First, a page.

ITS GOING TO GET UGLY
After a mudslinging, trash talking summer, Huskers and their foes will wear a target every Sunday
IRVING — Nebraska was on its best behavior.
After all, kickoffs are approaching. Following critical comments about Texas by Nebraska administrators, a rival-baiting promotional video in which Nebraska is taking dead aim at Texas, and stories in Nebraska newspapers suggesting the Cornhuskers have a one-game season this year, the Cornhuskers took the high road Monday.
That’s after they took the first road out of town.
With the season just over a month away, Nebraska didn’t want to talk about the ugly summer mud-slinging over realignment, even if the media wanted to take it one controversy at a time. And when the school’s coach
Continued from C and players did talk, they said all the right things — alas, without a polygraph machine in the room.
We all know many if not most in the Corn Belt are privately snickering that Nebraska got the better end of the deal by leaving the Big 12 for the Big Ten — but there are some among us who have our doubts.
The Cornhuskers have turned their backs on lifelong rivalries — snubbing their noses at eternal partners like Kansas, Missouri and Oklahoma — and are rejoicing in the fact they will become part of a grand new world where rose petals will be thrown at their feet everywhere from Madison to East Lansing.
But roses have thorns. If Nebraska can’t beat Texas in the Big 12, how much more luck will it have trying to knock Ohio State off its pedestal in the Big Ten? Michigan ain’t gonna play dead forever. Penn State’s got its act back together, Wisconsin’s one of the most underrated programs in the country, and Iowa will defend you until the last second.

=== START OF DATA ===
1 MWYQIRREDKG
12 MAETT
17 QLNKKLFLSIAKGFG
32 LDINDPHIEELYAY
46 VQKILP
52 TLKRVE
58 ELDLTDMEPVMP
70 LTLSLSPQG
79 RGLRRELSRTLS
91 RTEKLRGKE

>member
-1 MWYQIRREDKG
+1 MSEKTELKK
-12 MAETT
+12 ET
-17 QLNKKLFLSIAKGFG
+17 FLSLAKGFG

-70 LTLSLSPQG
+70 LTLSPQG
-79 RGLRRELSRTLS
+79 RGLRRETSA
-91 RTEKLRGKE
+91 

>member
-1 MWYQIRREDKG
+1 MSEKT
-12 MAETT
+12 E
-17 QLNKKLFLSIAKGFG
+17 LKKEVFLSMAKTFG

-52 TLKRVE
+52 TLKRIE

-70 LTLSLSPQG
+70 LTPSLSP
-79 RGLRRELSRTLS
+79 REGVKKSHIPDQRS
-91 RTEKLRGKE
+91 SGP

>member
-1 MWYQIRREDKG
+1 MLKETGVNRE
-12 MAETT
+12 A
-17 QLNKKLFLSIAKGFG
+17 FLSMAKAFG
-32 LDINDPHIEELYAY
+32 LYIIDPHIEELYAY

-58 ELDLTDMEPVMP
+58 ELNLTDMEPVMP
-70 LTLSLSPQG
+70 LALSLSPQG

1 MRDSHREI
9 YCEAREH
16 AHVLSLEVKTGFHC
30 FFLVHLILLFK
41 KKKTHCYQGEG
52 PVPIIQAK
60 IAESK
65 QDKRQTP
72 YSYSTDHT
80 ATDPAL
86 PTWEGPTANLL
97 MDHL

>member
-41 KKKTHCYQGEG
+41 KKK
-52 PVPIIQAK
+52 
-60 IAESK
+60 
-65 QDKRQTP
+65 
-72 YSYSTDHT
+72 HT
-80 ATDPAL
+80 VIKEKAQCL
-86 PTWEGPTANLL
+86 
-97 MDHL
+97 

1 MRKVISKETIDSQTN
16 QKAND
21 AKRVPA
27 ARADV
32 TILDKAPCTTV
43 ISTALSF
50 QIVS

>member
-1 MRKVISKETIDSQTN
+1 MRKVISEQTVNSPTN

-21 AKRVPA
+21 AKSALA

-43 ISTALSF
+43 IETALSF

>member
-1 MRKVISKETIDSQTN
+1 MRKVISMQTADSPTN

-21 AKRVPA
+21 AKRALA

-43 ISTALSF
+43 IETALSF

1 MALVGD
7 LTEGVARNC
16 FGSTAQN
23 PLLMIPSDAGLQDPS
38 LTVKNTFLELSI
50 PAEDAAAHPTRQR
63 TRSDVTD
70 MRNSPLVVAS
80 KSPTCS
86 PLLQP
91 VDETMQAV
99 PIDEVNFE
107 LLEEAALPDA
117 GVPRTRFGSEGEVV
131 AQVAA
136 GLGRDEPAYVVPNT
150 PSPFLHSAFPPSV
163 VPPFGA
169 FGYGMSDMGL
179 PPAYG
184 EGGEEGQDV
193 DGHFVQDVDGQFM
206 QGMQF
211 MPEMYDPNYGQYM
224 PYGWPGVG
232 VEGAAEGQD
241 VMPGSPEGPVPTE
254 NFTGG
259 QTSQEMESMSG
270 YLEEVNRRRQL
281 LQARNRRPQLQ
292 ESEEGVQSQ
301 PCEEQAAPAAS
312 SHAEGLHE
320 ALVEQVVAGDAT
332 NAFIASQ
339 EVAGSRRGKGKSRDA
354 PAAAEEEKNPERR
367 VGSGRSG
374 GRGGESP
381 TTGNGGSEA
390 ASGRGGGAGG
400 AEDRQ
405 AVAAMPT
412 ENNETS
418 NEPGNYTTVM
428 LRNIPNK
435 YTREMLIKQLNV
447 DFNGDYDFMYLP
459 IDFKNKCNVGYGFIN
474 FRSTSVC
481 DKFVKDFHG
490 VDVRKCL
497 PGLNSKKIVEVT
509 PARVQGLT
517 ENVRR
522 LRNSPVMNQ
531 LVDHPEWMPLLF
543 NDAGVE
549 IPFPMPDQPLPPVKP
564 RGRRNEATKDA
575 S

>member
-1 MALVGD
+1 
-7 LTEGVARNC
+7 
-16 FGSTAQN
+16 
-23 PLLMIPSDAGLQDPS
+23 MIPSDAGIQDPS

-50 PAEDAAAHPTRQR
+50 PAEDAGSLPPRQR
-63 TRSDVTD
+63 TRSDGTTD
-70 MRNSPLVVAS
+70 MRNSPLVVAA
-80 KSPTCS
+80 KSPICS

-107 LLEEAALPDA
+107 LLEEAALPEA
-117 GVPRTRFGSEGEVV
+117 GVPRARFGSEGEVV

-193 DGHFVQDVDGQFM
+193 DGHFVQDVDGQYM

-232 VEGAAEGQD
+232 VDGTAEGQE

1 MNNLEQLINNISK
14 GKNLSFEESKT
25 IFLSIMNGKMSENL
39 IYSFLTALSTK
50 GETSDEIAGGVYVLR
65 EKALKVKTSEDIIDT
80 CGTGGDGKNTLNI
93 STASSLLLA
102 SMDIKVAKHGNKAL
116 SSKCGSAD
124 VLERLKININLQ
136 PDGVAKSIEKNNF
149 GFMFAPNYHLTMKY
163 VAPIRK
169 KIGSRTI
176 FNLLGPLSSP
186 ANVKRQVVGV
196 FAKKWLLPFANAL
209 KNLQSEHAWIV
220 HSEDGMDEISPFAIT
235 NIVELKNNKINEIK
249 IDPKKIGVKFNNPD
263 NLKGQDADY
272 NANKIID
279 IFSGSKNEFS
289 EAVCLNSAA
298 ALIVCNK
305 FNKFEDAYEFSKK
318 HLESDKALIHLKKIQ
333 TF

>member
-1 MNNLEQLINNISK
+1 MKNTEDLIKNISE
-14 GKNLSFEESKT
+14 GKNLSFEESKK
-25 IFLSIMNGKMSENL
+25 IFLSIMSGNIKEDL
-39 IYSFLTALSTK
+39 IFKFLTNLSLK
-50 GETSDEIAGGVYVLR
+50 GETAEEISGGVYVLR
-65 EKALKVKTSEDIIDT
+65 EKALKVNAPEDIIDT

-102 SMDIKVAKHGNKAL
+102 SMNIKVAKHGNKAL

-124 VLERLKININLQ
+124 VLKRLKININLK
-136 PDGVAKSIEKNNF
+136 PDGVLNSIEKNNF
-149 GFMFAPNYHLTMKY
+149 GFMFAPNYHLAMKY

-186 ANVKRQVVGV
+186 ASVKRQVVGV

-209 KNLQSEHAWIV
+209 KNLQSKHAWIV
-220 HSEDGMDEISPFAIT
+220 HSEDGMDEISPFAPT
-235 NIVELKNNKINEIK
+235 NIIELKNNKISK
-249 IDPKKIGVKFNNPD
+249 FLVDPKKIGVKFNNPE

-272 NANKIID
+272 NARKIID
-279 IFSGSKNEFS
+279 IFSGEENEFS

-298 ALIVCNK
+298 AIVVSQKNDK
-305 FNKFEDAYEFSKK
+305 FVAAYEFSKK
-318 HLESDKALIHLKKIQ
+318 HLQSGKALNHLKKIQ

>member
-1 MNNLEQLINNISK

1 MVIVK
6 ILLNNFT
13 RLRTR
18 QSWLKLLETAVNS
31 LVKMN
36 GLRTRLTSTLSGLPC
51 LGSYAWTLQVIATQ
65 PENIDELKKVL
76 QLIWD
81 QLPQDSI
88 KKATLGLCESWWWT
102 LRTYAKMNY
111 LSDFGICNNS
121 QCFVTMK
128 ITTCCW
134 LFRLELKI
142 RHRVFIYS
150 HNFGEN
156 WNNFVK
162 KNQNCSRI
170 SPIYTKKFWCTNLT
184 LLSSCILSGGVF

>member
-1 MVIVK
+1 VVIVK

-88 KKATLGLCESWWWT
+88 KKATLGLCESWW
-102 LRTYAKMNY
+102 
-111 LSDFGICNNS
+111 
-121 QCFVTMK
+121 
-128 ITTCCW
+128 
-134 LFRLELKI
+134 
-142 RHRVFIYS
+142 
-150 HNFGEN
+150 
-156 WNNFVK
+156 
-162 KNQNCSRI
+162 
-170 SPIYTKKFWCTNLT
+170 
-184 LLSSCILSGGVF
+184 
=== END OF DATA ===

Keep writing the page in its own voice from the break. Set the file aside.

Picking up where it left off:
Nebraska hasn’t been Nebraska for a while now, just a shell of itself since the three-title ’90s, when Tom Osborne treated Florida like Nick Saban would an NFL agent. Nebraska hasn’t beaten a team ranked higher than No. 20 since late 2001. It’s 0-9 against Top 10 teams since 2005. It almost never beats Texas (1-8 since the Big 12’s formation), even though it may do that this October, because of a strong defense and a terrific run game. But Big Red will be missed. Sorely. Nebraska’s departure leaves a gaping hole in the Big 12 that Iowa State just cannot fill. The Big 12 will survive, at least until the next round of realignment, but it’s not as strong a league. Colorado left amidst collective yawns, but the Big 12 is worse for Nebraska’s absence, don’t kid yourself.
Which is why this figures to be one contentious, spit-on-your-neighbor throwdown every Saturday. If nothing else, this year will put to the test the longstanding premise that Nebraska has the most knowledgeable and hospitable fans in college football.
Sportsmanship could be a thing of the past if you believe reports like a recent one in the Omaha World-Herald, which quoted a greenconscious woman who is tenderly nurturing her tomato plants … until Oct. 16, when the 91-year-old Cornhusker fan said she’ll target people wearing burnt orange with her rotten vegetables. Remember to duck, Mack.